• “When I’m talking with Alaskans about what we’re seeing with missing and murdered indigenous women, the subject of trafficking keeps coming into every conversation. That’s what seemingly is happening to so many who unfortunately go missing. There are far too many stories that we have that they have become trafficked and then ultimately murdered. This nexus here is what is really frightening.”

•The data and understanding what it is that we know and what we don’t know, how big is the problem, what is happening with Native women that they are being victimized to the extent and to the level that we see? So we are beginning to make some progress. We are beginning to gather more data and understanding. There is a lot we know that we have got to learn, but one thing that has become clear is that these crimes are permeating cities across America. They are in the cities, they are also in our small and remote communities. There’s really no geographic boundary we’re talking about here.”

•“What we’ve seen for far too long is that Native families and communities mourn the loss of people, but often the cases remain unsolved. So these bills address the ongoing epidemic of missing and murdered Indians and bring the issue to the attention of the nation.”

•“Savanna’s Act increases coordination among all levels of law enforcement, increases data sharing, and empowers tribal governments with the resources they need in cases involving missing and murdered indigenous women wherever they occur.”

•“Not Invisible Act designates an official to coordinate efforts across agencies and establishes a commission of local tribal and federal stakeholders to make recommendations to the Department of Interior and Department of Justice on how to combat this epidemic of disappearances, homicide, violent crime, and trafficking of Native Americans and Alaska Natives.”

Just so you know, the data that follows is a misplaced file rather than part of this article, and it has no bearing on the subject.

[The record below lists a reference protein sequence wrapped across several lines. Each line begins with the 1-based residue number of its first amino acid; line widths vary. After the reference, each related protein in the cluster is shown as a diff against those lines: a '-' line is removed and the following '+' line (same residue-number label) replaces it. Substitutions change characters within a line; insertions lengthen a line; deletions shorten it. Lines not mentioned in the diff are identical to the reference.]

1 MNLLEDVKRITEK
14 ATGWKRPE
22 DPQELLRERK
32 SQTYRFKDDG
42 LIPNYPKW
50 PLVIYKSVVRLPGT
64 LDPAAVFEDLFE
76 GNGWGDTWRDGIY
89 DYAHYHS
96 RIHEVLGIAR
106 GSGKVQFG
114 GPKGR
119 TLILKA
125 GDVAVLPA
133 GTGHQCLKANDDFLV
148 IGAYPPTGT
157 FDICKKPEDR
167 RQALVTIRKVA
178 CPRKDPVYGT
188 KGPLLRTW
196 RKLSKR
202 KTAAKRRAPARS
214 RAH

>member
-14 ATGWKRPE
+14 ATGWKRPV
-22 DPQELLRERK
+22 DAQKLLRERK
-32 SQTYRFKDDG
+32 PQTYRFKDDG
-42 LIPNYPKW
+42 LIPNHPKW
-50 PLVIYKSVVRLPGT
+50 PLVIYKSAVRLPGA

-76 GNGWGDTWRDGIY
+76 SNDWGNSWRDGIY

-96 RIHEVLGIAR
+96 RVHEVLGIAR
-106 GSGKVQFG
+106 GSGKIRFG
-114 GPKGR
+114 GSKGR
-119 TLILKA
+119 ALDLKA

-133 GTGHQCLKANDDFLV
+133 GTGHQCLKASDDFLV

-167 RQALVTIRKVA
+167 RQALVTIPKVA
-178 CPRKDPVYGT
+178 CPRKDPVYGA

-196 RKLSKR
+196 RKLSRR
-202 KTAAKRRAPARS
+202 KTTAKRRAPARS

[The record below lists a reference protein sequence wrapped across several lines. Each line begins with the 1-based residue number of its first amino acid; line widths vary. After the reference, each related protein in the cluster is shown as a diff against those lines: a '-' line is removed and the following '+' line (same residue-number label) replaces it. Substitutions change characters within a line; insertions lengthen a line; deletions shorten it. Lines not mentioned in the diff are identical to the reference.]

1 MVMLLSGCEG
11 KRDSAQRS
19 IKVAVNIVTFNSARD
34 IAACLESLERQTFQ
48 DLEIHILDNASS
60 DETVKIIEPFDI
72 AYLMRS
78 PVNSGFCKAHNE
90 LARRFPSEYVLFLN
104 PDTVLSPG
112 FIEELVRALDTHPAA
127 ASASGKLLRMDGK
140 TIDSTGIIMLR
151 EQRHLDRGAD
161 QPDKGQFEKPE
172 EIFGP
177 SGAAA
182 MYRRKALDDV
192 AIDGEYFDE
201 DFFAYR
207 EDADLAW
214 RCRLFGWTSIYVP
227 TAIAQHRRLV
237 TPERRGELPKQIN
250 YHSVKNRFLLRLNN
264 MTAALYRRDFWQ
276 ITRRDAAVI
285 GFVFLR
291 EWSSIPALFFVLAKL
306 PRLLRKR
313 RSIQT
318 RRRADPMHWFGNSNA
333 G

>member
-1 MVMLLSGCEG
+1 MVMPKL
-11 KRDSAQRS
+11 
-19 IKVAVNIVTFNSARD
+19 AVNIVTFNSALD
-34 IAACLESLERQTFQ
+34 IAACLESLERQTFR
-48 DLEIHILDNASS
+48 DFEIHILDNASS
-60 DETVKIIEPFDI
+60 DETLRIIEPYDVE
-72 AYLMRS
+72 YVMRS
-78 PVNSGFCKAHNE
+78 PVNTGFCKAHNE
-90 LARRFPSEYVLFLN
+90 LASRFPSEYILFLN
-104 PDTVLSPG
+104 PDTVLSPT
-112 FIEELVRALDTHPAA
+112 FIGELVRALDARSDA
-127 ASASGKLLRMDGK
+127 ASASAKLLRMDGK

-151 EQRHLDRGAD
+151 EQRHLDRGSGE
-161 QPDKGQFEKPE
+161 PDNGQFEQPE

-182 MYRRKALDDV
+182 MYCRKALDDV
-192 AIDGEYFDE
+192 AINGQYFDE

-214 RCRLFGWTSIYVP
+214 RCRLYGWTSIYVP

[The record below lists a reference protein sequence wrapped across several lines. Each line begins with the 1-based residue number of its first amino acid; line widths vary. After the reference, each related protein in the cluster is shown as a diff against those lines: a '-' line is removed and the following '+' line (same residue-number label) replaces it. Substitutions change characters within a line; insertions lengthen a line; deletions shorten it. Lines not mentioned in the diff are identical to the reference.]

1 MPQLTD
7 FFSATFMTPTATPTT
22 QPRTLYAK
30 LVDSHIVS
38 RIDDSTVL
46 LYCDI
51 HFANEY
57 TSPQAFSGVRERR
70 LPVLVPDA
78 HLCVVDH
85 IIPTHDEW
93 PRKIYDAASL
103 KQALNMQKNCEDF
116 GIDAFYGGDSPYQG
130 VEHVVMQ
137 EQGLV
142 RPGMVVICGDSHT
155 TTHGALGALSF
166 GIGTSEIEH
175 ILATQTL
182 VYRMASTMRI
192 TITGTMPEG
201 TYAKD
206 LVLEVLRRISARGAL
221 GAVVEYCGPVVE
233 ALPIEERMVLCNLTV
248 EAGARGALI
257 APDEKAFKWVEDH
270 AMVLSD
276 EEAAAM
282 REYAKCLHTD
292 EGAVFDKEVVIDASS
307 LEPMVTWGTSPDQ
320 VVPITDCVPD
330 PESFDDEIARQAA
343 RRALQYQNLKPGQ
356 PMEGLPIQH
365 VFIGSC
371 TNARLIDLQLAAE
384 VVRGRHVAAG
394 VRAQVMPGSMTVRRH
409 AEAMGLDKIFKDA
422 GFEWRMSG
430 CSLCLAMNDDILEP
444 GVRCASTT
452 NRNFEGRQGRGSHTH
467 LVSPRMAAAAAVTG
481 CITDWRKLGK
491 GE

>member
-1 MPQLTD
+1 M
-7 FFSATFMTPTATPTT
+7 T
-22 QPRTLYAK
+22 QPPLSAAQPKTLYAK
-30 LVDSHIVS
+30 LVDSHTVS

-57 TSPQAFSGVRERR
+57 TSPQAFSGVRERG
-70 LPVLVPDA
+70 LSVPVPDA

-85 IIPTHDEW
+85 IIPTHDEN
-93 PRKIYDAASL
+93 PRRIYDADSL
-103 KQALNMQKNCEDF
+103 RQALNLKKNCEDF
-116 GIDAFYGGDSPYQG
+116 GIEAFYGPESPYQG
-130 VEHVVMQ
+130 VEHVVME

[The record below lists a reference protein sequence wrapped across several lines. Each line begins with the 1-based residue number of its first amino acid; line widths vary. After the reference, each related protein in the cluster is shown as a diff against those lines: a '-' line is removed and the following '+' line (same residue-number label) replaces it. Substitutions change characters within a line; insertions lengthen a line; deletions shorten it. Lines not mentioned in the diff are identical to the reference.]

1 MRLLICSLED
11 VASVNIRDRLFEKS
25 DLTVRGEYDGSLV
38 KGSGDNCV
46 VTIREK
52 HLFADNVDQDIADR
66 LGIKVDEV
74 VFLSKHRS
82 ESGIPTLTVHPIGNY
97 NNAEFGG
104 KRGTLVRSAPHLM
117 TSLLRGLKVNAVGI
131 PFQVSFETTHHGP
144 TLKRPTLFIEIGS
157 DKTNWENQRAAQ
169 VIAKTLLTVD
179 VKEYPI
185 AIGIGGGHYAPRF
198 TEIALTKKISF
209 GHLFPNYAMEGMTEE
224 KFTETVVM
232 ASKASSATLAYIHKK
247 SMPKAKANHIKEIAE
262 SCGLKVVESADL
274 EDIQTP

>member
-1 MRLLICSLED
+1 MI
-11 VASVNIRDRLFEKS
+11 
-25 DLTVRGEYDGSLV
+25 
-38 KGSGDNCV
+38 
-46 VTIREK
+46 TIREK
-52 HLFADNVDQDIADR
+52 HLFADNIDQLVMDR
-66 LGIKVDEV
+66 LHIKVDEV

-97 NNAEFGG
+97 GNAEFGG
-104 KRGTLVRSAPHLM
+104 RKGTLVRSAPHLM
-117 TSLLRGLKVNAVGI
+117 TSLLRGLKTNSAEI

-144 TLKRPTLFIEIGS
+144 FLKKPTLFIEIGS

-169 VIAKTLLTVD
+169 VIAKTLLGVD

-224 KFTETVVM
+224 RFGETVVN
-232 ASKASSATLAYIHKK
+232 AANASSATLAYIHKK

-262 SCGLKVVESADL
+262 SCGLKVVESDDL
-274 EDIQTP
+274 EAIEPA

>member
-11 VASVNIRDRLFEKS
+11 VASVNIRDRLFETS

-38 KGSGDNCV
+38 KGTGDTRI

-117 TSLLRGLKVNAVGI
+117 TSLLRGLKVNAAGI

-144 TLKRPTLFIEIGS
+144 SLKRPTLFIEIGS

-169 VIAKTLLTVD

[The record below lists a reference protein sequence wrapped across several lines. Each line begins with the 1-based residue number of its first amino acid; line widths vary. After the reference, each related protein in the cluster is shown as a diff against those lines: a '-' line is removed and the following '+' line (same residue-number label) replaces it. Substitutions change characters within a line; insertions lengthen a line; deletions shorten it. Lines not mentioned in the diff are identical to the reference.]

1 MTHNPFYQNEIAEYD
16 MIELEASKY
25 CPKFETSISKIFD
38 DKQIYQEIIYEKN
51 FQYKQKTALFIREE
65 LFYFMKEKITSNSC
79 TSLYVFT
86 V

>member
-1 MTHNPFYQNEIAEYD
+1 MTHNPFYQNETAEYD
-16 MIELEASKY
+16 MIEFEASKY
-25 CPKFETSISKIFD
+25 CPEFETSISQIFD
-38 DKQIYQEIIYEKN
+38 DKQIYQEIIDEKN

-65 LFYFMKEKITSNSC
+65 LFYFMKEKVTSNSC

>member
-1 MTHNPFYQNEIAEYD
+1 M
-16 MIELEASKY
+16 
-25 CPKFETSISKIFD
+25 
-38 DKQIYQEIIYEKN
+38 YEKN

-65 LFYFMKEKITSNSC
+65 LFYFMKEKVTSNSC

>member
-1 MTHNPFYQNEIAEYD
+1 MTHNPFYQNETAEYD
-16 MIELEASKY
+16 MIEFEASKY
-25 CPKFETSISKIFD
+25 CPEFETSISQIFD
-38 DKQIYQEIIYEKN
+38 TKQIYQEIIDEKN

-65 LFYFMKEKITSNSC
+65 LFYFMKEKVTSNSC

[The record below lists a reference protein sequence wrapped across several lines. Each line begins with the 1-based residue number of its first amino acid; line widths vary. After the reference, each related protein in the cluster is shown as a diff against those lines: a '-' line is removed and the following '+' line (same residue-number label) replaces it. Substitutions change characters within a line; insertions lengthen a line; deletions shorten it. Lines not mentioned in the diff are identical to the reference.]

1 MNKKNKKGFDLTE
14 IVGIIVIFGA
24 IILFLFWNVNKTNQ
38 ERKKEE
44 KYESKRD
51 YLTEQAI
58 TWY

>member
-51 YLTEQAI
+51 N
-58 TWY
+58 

•“These families have faced unspeakable loss. And until recently have felt almost invisible, frustrated, and really just let down by the system, the complex system that was supposed to protect them. But to truly honor the memory of Savanna LaFontaine-Greywind and her family’s loss, we have to close the jurisdictional loopholes that criminals exploit. We have to improve the coordination among law enforcement at all levels of government, and we have to provide the necessary resources.”

Background: In April, Senator Murkowski and Senator Cortez Masto (D-NV) introduced the Not Invisible Act, legislation aimed at addressing the crisis of missing, murdered, and trafficked Native people by engaging law enforcement, tribal leaders, federal partners, and service providers and improving coordination across federal agencies. Separately, Senators Murkowski and Cortez Masto reintroduced the Savanna’s Act, a bill to combat the epidemic of murdered and missing Native women and girls by improving the federal government’s response to addressing the crisis. Savanna’s Act was first introduced by former U.S. Senator Heidi Heitkamp of North Dakota, with Senator Murkowski as a cosponsor. The Senate Indian Affairs Committee held a legislative hearing on these bills in June of 2019. Senator Murkowski thanks Senator Hoeven, the Chairman of the Indian Affairs Committee, for his work to address the crisis of missing and murdered Native Americans.